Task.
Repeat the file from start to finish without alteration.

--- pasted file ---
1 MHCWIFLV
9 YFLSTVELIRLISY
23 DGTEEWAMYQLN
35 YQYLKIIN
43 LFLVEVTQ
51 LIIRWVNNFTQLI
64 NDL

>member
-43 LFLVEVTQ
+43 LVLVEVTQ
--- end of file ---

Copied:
1 MHCWIFLV
9 YFLSTVELIRLISY
23 DGTEEWAMYQLN
35 YQYLKIIN
43 LFLVEVTQ
51 LIIRWVNNFTQLI
64 NDL

>member
-43 LFLVEVTQ
+43 LVLVEVTQ